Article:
Demand still high for prime land

A file picture shows the German ambassador’s former residence at Jalan Kia Peng. The property is selling at an estimated RM200mil.

Land in prime locations continue to attract huge interest from developers despite signs of a slowdown in the property sector.

Two properties owned by the German government in Kuala Lumpur had received overwhelming response, according to a source.

The tenders for the properties closed on Jan 26.

“There was a rush to buy the properties because of growing concerns that land (especially in the heart of Kuala Lumpur) is scarce,” said a source from Savills Rahim & Co, the real estate consultants that handled the transaction.

Based on reports, the German-owned properties – the former residence of the German ambassador in Jalan Kia Peng and the Goethe-Institut on Jalan Langgak Golf – would be sold at an estimated RM200mil and RM25mil, respectively.

“The market for land and development property is still strong despite the current slowdown,” said an industry observer.

It is believed that the sale by tender by CBRE Malaysia for the French Embassy on Jalan Ampang would also attract strong buying interest.

According to an advertisement in The Star earlier this week, the tender for the 7.9acre will end on Feb 12.

“There have been many interested parties for that plot of land,” said a source familiar with the transaction.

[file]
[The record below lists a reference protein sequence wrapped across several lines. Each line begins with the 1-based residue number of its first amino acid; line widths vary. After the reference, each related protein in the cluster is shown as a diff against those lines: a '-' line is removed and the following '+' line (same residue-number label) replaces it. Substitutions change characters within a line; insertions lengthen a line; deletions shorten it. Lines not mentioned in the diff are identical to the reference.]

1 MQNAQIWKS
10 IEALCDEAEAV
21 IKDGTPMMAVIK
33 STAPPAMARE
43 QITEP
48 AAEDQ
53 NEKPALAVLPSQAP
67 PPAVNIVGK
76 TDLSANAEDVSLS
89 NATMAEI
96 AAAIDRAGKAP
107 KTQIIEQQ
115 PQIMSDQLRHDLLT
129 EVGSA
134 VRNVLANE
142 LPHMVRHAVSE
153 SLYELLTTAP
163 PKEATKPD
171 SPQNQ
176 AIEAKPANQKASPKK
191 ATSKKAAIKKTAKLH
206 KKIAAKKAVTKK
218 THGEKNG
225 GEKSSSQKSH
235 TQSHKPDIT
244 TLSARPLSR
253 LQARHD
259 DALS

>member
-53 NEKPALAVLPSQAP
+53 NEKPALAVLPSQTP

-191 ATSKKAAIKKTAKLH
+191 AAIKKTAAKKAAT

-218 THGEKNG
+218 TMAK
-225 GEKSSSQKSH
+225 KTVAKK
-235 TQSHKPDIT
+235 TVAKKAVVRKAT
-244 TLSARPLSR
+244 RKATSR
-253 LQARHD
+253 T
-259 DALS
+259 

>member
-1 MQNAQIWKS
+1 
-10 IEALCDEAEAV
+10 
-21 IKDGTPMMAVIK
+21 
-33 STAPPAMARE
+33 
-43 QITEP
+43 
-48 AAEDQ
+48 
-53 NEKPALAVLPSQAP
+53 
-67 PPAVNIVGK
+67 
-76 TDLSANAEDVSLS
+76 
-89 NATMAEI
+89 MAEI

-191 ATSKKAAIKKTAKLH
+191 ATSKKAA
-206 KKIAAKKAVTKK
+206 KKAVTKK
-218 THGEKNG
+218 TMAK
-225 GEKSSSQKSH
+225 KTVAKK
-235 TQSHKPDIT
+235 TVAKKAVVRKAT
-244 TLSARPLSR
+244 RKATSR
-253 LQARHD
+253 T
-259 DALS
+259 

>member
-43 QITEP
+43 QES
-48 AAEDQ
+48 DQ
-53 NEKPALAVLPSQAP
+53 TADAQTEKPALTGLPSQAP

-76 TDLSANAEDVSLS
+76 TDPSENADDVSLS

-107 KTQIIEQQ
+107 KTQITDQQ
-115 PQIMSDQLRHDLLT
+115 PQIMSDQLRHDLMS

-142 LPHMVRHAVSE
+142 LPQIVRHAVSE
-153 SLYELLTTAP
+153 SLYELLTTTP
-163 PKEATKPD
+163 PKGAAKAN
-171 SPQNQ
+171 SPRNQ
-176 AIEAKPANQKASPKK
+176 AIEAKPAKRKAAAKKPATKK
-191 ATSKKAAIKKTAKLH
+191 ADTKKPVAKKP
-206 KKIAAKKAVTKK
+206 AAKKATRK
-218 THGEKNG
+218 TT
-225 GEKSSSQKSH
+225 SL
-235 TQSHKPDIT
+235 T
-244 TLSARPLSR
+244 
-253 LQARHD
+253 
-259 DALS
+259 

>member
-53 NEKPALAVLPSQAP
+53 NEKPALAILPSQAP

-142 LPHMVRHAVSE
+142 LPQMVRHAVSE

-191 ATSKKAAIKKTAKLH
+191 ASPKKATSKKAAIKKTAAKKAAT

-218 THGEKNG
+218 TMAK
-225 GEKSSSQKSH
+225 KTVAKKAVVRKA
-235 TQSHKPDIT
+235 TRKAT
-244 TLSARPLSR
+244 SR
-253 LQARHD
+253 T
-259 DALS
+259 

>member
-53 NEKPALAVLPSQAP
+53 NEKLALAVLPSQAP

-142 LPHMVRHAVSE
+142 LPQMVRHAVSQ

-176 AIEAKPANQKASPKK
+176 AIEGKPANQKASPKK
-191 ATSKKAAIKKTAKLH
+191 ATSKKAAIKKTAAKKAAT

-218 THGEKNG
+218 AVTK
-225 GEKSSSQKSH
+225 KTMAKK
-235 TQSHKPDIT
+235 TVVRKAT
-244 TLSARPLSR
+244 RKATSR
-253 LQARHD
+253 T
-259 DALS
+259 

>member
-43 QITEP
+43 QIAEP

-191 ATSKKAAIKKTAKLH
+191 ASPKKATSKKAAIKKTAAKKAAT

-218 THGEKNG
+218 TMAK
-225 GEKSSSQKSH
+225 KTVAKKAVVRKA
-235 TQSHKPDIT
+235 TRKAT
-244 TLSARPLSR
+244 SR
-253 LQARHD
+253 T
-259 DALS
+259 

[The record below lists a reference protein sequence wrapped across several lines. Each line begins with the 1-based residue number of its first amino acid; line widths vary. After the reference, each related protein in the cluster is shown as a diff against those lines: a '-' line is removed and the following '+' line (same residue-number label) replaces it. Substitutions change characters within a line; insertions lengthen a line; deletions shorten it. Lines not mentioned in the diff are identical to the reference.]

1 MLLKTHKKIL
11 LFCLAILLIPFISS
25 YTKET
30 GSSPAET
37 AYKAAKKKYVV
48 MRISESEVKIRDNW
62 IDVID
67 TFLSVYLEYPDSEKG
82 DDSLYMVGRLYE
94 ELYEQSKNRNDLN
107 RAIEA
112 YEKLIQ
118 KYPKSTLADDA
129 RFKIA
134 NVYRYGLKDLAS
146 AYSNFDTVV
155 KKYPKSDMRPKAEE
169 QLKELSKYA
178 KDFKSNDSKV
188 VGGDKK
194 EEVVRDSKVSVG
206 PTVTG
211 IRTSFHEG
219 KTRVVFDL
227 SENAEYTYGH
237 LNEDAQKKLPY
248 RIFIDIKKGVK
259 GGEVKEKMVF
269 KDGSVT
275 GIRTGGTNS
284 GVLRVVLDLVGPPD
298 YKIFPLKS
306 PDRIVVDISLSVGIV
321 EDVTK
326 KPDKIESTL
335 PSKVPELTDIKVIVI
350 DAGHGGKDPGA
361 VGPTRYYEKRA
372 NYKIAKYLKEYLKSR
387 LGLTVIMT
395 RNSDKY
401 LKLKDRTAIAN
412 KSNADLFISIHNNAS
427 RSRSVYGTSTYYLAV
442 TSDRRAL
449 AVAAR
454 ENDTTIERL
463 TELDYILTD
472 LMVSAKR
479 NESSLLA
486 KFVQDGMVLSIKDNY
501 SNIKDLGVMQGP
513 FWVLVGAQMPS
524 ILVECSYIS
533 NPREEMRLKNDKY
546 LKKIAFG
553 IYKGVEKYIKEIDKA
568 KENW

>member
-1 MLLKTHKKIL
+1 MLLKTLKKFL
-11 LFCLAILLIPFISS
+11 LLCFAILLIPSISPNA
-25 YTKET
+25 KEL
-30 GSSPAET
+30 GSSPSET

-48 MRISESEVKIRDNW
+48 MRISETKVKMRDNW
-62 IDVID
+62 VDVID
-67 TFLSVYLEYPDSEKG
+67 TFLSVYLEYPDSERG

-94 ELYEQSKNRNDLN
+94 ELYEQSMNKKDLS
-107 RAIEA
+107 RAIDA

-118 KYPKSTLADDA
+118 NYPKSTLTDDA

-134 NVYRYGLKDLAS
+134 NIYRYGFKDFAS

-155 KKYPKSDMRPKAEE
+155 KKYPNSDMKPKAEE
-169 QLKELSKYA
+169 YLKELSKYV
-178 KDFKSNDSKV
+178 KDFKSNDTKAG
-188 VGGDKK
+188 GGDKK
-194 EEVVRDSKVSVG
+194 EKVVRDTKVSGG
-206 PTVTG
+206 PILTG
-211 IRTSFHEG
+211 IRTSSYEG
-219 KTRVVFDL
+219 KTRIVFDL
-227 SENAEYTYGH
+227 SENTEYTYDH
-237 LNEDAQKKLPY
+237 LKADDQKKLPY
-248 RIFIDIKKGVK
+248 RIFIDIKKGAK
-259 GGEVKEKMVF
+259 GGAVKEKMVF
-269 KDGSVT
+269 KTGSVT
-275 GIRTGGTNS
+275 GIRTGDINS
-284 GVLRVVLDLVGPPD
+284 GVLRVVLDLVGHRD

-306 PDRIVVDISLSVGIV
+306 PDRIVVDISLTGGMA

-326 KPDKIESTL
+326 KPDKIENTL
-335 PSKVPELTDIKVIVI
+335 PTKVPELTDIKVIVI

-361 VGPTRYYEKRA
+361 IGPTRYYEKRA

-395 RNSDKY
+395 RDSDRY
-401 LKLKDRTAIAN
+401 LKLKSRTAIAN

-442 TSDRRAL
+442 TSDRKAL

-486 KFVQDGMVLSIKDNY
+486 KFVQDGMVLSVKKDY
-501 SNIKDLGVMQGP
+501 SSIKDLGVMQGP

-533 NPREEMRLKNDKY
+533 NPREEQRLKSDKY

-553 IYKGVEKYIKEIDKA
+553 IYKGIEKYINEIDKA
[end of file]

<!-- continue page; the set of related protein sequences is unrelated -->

While no indicative price was given, it is learnt that the former British High Commission, a smaller plot measuring 3.01acres opposite the French Embassy, went for RM294.97mil, or RM2,200 per sq ft, to SP Setia Bhd in late 2012.

While previous reports put the price tag of the French Embassy at RM700mil, one industry observer said the final price would depend on the highest bidder for the tender.

However, a source familiar with the transaction of the German properties said otherwise.

“Details of the bidders for the German properties have been sent to Germany for approval, as the country wanted to know the profile of the buyers.

“It’s a tender, not an auction. So, ultimately, the final price will not depend on who is the highest bidder,” he said.

It is learnt that while half of the British High Commission land was zoned for commercial usage and the remainder for residential, the French site comprises a residential and an institutional portion. - By The Star